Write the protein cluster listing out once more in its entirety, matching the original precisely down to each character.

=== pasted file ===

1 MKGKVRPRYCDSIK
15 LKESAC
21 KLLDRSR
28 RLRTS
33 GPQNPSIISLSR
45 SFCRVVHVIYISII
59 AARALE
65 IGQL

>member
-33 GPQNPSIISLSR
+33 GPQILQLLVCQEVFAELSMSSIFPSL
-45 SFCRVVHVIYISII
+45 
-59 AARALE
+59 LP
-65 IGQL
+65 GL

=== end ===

1 MKGKVRPRYCDSIK
15 LKESAC
21 KLLDRSR
28 RLRTS
33 GPQNPSIISLSR
45 SFCRVVHVIYISII
59 AARALE
65 IGQL

>member
-33 GPQNPSIISLSR
+33 GPQILQLLVCQEVFAELSMSSIFPSL
-45 SFCRVVHVIYISII
+45 
-59 AARALE
+59 LP
-65 IGQL
+65 GL